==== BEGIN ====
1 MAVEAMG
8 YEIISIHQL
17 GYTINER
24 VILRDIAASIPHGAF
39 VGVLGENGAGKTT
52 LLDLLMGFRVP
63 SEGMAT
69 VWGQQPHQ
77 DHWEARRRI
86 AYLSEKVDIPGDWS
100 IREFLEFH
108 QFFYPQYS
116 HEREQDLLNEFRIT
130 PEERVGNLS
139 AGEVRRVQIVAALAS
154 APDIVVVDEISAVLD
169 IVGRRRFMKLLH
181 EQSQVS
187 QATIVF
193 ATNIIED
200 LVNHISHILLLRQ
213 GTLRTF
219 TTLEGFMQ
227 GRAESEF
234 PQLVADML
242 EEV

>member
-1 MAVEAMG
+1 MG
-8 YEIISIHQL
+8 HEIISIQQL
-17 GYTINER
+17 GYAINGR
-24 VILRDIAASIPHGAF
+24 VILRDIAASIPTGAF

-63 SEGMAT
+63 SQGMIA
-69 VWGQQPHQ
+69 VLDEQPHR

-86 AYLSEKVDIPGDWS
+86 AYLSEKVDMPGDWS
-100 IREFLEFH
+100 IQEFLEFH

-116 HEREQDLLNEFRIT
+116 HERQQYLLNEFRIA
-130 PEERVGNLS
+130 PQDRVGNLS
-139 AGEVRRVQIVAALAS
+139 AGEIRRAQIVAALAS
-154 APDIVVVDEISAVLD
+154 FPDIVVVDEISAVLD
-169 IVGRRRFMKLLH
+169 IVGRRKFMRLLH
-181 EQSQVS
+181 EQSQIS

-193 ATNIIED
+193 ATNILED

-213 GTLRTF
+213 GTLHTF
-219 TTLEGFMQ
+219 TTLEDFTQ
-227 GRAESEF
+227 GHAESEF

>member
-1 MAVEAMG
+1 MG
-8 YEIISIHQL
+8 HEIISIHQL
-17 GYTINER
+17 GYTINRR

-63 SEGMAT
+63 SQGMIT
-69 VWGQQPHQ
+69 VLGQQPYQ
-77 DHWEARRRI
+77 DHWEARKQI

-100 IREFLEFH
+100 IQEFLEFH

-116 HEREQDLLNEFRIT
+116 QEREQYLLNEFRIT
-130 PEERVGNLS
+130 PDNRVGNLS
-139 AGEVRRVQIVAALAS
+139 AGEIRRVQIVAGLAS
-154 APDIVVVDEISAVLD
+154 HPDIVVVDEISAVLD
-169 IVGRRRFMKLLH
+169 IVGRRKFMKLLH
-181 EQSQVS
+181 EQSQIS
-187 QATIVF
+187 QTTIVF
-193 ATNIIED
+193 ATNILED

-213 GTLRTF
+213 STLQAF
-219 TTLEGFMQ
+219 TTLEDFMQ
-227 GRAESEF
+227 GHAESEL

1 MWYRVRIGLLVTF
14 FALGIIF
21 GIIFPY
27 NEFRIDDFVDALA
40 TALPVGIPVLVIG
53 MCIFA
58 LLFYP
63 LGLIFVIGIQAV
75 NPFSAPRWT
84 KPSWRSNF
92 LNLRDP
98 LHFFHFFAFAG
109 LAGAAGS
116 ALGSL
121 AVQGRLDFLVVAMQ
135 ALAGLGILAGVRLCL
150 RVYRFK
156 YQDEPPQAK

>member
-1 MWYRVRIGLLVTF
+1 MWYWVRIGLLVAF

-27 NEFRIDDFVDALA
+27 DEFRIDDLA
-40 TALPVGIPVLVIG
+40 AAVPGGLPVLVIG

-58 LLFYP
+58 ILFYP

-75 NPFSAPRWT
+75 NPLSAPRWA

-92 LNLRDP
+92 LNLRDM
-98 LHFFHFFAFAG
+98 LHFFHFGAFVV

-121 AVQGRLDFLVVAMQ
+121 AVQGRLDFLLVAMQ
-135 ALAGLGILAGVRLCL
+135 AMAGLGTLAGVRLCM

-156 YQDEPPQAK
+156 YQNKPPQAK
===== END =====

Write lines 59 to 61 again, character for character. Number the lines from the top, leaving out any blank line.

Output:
+213 GTLHTF
-219 TTLEGFMQ
+219 TTLEDFTQ